As studio systems become more complex, analogue signal degradation caused by poor signal connections becomes a serious problem, especially in vulnerable areas such as patchbays. Conventional contact cleaning sprays often make the problem worse, because many use a sticky, greasy formulation which attracts and traps dust. A better solution is to use one of the more advanced contact enhancement treatments such as Tweek, Stabilant 22 or Deoxit, the last of which is under test here.
Deoxit claims to improve conductivity by cleaning away thin films of surface oxide and by preventing further oxidisation. It is not sticky or oily, and unlike some of the very expensive contact enhancers, it is cost-effective to apply by spray, though it also comes in applicator pens and as pre-soaked wipes.
For general-purpose use, Deoxit comes as a 5% solution in what seems to be an alcohol base. However, it is possible to buy a metered dispenser of 100% Deoxit as well as full-strength wipes, syringe dispensers and pen applicators. For the purposes of this review, I used the Deoxit D5 Mini Spray, which contains 20ml of 5% Deoxit powered by a CFC-free propellant. I also tried some of the wipes, which are very convenient for treating jack plugs and similar exposed connectors.
Intermittent patchbay connections are a fact of life, especially if you use budget quarter-inch jack patchbays, but wiping or spraying the jack plug with Deoxit prior to insertion cures most problems instantly. Dirty normalising contacts are a bit trickier to treat, as you need to get behind the patchbay and spray directly into the contacts, but this again brings about a rapid cure that seems to last for a long time before treatment is needed again. Other areas that benefit from Deoxit cleaning are guitar jack sockets and the phono connections on the back of DAT machines and soundcards. It may even be beneficial to treat the earth pins of your mains plugs as a low-impedance ground path is vital to effective screening.
For gold-plated connectors, Caig Laboratories have developed ProGold, which is a little more 'tweaky' than Deoxit. The benefits are similar, but in addition, ProGold claims to be able to penetrate the microscopic pores found in thin gold plating, allowing it to bond to the metal beneath, and preventing corrosion building up between the base metal and the plating. Tarnishing is prevented, and as with Deoxit, there's a full range of applicator types and a choice of 5% or full-strength solutions. Again, I tested it with a 20ml Mini Spray and some wipes. The immediate benefits are similar to those of Deoxit, and in the case of badly tarnished connectors, the difference in audio quality can be quite noticeable. ProGold could be usefully applied to gold jack sockets, gold phonos and circuit board edge connectors, although it is important not to spray any kind of cleaner in the vicinity of a capacitor mic capsule due to the extremely high impedances involved.
Given the effectiveness of these cleaners, Deoxit in particular should be a part of every studio owner's survival kit. Inexpensive sampler kits of both ProGold and Deoxit are available containing both 20ml sprays and wipes. Paul White
Deoxit starts at £6.46 for a 16ml spray of 5% solution, while ProGold starts at £10.81 for 16ml of 5% solution.
Probus Electronics Ltd, Findon, Southill Lane, Eastcote, Pinner, Middlesex HA5 2EQ, UK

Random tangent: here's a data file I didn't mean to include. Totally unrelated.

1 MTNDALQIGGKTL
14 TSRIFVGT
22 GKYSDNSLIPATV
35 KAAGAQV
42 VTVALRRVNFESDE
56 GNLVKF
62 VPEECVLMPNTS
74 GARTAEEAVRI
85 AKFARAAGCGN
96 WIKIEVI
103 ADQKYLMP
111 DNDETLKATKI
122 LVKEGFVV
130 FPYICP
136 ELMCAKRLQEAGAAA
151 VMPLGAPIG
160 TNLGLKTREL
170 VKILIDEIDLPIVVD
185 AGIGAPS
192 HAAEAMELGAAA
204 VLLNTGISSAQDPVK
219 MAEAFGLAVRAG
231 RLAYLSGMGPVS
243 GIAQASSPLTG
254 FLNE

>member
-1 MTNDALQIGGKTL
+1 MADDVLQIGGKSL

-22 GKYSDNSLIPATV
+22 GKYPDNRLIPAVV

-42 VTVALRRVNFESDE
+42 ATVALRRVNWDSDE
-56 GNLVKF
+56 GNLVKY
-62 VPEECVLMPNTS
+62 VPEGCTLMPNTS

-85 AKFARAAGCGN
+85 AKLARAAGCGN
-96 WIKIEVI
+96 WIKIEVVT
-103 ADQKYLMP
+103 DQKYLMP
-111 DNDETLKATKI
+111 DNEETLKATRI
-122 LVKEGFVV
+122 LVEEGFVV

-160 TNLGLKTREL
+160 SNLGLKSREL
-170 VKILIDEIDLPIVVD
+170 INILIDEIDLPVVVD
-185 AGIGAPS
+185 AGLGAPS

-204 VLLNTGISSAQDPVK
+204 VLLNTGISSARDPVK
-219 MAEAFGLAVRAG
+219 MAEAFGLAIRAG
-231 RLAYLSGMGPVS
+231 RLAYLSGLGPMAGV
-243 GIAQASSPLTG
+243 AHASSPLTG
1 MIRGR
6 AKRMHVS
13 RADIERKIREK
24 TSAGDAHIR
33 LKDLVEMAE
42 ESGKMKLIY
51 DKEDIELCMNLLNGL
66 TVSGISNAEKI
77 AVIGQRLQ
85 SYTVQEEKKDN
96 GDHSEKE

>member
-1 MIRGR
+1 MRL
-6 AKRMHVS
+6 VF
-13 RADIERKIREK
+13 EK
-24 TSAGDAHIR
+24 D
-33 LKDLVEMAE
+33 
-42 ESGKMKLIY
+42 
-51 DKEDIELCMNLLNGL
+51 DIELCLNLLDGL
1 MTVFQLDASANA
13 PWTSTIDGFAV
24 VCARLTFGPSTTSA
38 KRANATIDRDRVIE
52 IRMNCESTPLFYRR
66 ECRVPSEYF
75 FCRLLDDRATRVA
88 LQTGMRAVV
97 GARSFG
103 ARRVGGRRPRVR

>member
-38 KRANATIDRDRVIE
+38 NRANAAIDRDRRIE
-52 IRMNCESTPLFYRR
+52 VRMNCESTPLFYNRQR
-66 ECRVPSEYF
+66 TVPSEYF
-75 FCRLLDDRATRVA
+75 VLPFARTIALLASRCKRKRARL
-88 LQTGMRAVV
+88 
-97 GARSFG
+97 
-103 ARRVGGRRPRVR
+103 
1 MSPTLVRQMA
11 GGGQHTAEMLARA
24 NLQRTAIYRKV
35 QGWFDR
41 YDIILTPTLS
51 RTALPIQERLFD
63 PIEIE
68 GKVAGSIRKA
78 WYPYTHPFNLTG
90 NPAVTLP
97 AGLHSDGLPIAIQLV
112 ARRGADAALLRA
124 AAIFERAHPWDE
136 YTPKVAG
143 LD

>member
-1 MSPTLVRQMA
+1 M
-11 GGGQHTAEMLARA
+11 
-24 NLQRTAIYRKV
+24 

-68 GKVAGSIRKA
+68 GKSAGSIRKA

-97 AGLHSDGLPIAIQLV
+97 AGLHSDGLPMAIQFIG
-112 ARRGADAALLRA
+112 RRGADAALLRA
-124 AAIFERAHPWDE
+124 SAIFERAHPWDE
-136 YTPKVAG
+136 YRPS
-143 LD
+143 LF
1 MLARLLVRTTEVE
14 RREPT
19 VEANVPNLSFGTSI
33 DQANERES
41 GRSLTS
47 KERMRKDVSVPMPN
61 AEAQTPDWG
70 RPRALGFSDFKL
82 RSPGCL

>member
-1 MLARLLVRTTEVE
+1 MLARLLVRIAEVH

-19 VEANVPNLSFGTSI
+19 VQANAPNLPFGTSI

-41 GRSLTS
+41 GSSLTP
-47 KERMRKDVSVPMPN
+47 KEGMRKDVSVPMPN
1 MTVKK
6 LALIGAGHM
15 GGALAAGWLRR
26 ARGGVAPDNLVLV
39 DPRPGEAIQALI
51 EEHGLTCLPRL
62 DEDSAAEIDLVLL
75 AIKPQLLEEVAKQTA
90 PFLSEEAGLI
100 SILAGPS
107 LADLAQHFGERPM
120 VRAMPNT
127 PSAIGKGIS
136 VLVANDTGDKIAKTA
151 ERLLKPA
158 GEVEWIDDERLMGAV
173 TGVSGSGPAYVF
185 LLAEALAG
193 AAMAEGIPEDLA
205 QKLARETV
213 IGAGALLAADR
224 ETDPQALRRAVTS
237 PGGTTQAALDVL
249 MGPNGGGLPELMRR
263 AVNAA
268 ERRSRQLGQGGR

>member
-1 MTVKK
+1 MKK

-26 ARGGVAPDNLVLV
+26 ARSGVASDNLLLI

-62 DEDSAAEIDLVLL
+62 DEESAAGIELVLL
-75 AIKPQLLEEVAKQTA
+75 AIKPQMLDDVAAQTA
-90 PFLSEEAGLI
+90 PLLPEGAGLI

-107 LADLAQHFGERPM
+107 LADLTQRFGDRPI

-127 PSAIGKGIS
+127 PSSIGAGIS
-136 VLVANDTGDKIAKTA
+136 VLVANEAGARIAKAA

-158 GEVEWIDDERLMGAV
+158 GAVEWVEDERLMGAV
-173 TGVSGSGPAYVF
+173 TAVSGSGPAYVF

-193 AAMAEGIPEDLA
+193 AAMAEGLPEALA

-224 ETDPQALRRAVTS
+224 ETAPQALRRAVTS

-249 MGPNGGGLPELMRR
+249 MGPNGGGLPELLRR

+44 (0)181 866 7272.
+44 (0)181 866 2999.
Boundary Effect microphones have been around for some time now, and the standard PZMs (Pressure Zone Microphones) use piezo technology. The ATM87R, however, is a full-blown condenser mic, giving it the potential to display a much smoother top end than conventional piezo designs. The ATM87R has a hemi-cardioid (half-space cardioid) polar pattern and, as the name implies, has been designed to cope with high SPLs, making it suitable for very dynamic signals. The ATM87R runs off 48V phantom power, and has a two-position switch for flat response or low-frequency rolloff to control ambient noise, recessed underneath the mic to avoid accidental operation. A 25ft cable is supplied, with a miniature TA3F connector on the microphone end and the usual standard-sized balanced XLR male type on the other.
As with any boundary/pressure zone microphone, the symmetry and area of the mounting surface directly affects the sensitivity of the microphone at low frequencies. These microphones make use of reflected sound and need to be mounted on a flat surface like a table top or wall, with the front of the mic facing the sound source along the longer dimension of the mounting surface. Sensibly, the bottom surface of the ATM87R is made of a clingy rubber material which helps the mic to stay put and also dampens unwanted noises. Overall, the construction of the microphone is excellent, though the cable supplied, with its miniature connector, is a little flimsy.
I used the ATM87R on every session I did over a couple of weeks in the studio. On piano, used subtly, it gave a lovely warmth and sense of space without removing the stereo image of the other mics, and on drums it gave just enough of the room sound without the splashiness that can come with other PZMs. I even put the ATM87R directly in front of the bass drum on one session, getting excellent results. On flute and saxophone, the ATM87R gave such a tight sound (in a fairly dead area) that it was hard to believe a boundary microphone was being used. In a small home studio, I would think that the ATM87R would be most suited to acoustic guitars and drums -- though anyone seriously thinking about making their own drum samples would find this microphone ideal for powerful 'roomy' sounds on rock tracks, or nice tight ambience for jazz and soul samples. When recording electric guitar through an amp, the ATM87R would always be useful as a room microphone, as it responds well to high SPLs and retains a nice, smooth top end.